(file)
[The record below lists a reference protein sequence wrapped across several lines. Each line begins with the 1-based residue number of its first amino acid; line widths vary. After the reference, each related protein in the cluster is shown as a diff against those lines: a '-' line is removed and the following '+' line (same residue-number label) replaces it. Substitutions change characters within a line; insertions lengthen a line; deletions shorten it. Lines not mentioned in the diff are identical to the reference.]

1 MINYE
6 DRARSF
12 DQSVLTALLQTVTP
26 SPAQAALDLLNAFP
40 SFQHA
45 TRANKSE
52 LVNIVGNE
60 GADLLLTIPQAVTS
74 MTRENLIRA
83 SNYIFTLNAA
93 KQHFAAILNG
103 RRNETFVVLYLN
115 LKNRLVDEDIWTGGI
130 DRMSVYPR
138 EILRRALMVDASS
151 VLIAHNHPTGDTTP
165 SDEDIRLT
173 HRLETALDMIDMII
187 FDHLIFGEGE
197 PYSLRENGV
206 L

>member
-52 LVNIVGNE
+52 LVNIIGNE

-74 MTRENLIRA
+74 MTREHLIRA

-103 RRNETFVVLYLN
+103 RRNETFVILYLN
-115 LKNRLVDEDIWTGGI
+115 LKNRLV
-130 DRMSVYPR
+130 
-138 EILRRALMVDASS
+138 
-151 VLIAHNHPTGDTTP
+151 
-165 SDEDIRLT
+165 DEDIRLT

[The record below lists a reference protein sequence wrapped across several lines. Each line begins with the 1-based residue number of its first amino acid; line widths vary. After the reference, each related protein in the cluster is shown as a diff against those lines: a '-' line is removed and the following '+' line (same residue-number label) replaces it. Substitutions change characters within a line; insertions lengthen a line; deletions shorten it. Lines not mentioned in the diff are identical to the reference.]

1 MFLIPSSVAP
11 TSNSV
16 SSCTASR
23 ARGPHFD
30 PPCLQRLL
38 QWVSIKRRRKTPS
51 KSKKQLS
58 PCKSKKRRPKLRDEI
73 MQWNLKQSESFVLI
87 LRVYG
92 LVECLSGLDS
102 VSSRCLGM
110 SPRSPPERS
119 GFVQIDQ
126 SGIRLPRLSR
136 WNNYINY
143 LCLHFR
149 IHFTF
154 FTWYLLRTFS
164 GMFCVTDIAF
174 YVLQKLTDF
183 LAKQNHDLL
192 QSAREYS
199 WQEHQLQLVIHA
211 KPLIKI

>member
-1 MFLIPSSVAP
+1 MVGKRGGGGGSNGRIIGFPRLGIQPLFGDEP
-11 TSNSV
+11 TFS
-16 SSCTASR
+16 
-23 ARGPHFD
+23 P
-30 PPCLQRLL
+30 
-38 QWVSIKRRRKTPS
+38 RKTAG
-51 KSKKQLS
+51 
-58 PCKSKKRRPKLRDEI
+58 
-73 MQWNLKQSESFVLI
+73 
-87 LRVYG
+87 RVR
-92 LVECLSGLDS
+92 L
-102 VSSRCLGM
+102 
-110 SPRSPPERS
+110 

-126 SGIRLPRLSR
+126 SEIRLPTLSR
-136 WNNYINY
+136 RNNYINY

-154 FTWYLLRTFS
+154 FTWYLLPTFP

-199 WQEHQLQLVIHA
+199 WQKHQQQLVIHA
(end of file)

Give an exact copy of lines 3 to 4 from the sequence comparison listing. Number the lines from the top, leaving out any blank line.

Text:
6 DRARSF
12 DQSVLTALLQTVTP